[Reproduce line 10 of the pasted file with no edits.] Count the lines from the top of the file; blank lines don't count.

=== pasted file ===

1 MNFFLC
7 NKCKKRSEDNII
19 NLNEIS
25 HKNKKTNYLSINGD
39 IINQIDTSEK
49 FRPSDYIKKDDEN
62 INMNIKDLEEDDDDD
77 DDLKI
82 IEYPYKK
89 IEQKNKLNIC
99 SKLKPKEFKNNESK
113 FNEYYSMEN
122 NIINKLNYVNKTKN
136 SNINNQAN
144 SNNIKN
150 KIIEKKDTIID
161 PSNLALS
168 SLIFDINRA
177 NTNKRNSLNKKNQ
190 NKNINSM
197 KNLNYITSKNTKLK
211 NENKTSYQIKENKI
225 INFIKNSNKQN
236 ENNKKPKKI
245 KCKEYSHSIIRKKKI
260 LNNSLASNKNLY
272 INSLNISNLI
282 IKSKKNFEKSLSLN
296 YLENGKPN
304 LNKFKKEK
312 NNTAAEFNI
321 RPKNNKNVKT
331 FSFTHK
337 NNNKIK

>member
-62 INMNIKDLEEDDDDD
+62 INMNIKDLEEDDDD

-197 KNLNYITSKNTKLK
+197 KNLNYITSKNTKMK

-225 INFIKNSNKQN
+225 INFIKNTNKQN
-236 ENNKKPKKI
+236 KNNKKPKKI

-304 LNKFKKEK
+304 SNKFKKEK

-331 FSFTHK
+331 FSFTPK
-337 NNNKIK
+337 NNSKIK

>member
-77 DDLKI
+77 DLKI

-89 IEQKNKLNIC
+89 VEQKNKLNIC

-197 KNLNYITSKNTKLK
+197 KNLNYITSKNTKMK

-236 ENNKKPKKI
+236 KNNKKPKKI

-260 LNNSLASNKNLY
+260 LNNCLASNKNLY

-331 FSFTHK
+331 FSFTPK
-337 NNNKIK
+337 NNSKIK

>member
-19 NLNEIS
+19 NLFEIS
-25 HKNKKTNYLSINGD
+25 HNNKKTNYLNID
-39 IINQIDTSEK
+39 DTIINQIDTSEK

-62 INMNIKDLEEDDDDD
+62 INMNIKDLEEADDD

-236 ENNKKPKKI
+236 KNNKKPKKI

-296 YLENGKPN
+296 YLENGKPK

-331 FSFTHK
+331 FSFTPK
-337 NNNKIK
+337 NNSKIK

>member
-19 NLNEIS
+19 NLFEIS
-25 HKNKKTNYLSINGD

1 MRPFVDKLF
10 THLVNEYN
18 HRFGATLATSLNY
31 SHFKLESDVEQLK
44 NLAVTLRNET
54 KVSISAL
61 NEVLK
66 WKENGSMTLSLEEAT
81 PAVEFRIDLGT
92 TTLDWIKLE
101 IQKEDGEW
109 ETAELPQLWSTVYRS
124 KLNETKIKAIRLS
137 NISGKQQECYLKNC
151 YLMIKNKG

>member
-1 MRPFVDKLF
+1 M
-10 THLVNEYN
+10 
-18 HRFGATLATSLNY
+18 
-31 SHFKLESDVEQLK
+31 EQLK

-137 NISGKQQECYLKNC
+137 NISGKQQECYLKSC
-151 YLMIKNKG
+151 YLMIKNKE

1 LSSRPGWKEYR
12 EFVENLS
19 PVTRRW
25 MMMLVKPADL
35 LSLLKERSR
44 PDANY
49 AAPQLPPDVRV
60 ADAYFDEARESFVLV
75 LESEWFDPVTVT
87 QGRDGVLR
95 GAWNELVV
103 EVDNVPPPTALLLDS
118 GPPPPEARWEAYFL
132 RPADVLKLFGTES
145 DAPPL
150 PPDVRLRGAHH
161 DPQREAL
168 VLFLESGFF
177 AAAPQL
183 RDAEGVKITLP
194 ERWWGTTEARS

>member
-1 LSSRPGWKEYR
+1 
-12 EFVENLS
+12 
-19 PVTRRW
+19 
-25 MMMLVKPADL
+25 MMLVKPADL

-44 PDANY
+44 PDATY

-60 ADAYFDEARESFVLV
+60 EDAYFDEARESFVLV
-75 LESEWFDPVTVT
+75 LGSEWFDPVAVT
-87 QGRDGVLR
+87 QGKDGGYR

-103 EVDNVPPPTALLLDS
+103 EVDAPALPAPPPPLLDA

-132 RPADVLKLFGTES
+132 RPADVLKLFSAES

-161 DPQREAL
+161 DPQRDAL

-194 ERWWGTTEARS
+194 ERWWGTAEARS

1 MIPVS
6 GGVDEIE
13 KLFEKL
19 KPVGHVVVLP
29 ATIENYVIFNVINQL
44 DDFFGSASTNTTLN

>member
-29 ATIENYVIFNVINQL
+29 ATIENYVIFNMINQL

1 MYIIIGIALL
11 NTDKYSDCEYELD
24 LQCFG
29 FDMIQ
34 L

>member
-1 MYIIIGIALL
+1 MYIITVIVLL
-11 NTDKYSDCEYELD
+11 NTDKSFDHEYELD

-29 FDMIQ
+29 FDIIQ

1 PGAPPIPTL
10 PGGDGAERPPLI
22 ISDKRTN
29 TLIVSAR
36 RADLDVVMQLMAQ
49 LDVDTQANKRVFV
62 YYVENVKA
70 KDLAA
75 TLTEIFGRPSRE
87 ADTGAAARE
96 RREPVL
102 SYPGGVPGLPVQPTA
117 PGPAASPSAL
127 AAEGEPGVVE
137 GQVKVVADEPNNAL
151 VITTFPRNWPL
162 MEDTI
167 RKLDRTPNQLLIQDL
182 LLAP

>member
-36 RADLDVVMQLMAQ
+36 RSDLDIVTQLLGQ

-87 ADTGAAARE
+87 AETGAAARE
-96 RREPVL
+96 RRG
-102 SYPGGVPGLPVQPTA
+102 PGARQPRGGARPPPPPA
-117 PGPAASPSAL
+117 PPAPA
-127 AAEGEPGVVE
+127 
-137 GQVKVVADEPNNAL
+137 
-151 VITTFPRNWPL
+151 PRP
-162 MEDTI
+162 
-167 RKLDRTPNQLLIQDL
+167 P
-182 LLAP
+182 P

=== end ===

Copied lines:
89 IEQKNKLNIC